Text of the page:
Believe it or not, this is about the tenth release already for the erstwhile Mr Rosenberg, and it would appear that the Californian is becoming something of an Anglophile of late. Look no further than opening track ‘Time To Meet Your God‘ as your early, undeniable evidence, where Ariel Pink has clearly been feeding Tubeway Army through a drip into his veins. Still not convinced? Well just skip forward a mere two minutes, look me square in the face and tell me that ‘Feels Like Heaven‘ (no, not the Fiction Factory song) doesn’t sound like Morrissey in his solo heyday. Go on. You can’t do it, can you?
…which is a little odd, considering the album is named for, and largely dedicated…well…Dedicated To Bobby Jameson, the tragic Los Angeles musician who, it turned out, was not dead after all, as everybody had long presumed, instead resurfacing after more than three decades in the wilderness back in 2007. So it’s a little confusing as to why the end of the splendid ‘Time To Live‘ needs to sound like QUITE such a convincing paean to the earliest works of The Human League, and even that comes after about three minutes of engrossing ‘musical vitriol’ that is more akin to Killing Joke.
Not that any of this matters, of course, because for all its seemingly haphazard references, if anybody is capable of wearing a coat of so many brilliant colours, it’s Ariel Pink, and the whole thing is surprisingly coherent.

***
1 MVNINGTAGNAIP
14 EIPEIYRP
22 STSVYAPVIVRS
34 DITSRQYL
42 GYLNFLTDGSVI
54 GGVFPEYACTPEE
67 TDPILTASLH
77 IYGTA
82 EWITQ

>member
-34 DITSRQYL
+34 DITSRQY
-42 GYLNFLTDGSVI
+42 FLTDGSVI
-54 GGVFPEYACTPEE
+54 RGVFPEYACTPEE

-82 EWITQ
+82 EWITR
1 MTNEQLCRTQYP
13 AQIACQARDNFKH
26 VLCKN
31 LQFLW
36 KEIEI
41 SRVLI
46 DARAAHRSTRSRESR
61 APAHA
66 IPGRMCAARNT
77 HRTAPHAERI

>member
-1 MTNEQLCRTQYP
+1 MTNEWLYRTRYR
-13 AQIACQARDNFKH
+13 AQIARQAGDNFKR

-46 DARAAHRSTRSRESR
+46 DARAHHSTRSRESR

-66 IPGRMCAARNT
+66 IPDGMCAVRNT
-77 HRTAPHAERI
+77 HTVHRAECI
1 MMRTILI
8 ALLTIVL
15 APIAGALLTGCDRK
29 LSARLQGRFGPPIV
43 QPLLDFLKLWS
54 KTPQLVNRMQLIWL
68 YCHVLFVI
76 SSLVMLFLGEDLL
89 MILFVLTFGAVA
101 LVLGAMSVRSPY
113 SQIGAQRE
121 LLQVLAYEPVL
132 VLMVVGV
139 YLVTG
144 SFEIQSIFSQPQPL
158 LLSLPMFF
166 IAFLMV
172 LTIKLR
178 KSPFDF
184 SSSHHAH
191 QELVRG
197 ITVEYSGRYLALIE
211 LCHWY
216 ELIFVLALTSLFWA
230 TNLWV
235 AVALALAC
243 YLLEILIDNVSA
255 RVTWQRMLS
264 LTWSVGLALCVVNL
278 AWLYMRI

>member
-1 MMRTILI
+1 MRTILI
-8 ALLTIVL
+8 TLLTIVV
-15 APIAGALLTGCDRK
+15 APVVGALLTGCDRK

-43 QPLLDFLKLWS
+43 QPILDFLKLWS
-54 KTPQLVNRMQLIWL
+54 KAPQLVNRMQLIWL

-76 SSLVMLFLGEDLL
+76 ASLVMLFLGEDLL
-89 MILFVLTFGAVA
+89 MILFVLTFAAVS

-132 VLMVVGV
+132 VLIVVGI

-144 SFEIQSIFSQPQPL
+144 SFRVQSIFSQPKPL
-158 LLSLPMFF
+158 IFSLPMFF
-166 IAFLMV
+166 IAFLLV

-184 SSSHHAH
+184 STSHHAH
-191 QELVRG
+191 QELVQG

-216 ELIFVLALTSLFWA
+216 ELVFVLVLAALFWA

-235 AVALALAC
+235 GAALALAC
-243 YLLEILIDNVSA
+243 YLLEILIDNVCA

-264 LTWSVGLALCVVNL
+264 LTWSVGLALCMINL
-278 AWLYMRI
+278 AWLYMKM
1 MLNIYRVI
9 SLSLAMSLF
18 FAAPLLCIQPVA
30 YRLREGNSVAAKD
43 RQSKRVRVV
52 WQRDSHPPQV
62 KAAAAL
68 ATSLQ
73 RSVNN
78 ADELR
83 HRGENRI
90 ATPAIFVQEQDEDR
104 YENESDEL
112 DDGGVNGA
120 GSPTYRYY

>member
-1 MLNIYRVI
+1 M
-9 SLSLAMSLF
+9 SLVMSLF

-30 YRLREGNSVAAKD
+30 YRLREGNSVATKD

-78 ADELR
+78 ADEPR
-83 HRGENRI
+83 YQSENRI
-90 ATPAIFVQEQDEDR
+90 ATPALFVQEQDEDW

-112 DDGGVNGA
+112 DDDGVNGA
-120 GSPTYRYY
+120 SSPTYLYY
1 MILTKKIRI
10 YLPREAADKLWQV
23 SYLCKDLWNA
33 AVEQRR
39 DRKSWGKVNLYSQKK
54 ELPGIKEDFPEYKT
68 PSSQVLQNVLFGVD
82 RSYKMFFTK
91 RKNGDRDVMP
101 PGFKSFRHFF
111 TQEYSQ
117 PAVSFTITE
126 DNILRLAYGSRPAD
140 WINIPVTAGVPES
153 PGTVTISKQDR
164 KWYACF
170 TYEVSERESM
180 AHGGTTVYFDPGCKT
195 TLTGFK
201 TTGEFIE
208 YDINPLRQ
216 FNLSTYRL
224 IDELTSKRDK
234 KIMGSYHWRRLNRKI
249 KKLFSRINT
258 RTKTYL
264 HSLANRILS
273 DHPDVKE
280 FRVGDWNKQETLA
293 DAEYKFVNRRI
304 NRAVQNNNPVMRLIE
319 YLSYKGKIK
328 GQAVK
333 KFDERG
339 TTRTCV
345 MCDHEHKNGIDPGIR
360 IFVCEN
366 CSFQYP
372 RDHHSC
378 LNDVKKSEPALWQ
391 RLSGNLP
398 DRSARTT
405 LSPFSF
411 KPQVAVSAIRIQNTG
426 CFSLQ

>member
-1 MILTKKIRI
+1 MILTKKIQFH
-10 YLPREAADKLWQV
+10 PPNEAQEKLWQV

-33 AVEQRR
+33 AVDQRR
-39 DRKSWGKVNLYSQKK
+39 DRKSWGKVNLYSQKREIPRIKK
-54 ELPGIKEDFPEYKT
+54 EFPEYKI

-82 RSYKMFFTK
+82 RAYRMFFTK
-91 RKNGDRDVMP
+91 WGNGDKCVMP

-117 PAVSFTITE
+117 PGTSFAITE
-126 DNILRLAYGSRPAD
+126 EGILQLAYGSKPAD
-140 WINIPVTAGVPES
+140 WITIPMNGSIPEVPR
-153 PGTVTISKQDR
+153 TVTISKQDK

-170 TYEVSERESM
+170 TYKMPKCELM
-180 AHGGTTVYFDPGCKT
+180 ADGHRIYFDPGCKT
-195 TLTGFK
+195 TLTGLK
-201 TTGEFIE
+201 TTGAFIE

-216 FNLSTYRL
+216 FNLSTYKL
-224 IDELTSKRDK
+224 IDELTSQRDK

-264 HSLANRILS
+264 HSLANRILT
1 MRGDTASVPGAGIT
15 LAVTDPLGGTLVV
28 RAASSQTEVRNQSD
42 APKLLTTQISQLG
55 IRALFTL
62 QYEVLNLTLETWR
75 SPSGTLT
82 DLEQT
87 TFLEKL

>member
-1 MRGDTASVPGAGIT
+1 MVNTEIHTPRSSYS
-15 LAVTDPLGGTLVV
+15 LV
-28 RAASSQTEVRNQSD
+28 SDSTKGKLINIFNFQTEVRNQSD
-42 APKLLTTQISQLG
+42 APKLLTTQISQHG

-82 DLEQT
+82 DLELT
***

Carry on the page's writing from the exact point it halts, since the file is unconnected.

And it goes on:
It would be somewhat churlish of me, however, to try and hoodwink you into believing that the entire thing sounds like it was recorded in Eastbourne or some such – there is still a distinctly Californian sound about the sunshine and breeze of many of the tracks here, such as the gorgeous ‘Kitchen Witch‘, while ‘Do Yourself A Favor‘ is akin to Pink Floyd giving Brian Wilson evening pony rides along the Norfolk coast. And quite frankly, I have no idea what that means…
Fans of ‘Before Today‘, perhaps the most revered of this artist’s previous work, ought to be delighted to know that there are several nods back in that soulful but slightly off-kilter direction, like, say, ‘Fright Night‘ meets Spirit meets ‘No More Heroes‘. Or the slightly disturbing ‘Santa’s In The Closet‘, which rather feels like Falco fronting Air at 75rpm.
A concept album in the truest sense of the term, the man himself elaborates on proceedings better than I ever could: “We follow the protagonist through a battery of tests and milestones, the first of which sees him reborn into life out of death“, says Ariel, “(and) from there, he seesaws his way between the innocent love and the rock-solid edifice of childhood-worn trauma that together constitute his lifelong initiation into the realm of artifice and theatrical disposability.”
With that in mind, Dedicated To Bobby Jameson is sometimes quite brilliant, often nearly brilliant, and occasionally utterly baffling. Such as bonus track ‘Thank You Ode To The Goat‘, which is, essentially, the sound of an old time music hall stalwart performing his signature song. Bizarre, yet always fascinating, but I can’t help feeling it peaks with ‘Time To Live‘ a little too early on and, even though it has some truly lovely moments, it never quite reaches those heady heights again. Nevertheless it’s great to have one of the true visionaries of his time back, and sounding in fine fettle to boot.
Dedicated To Bobby Jameson is released on 15th September through Mexican Summer.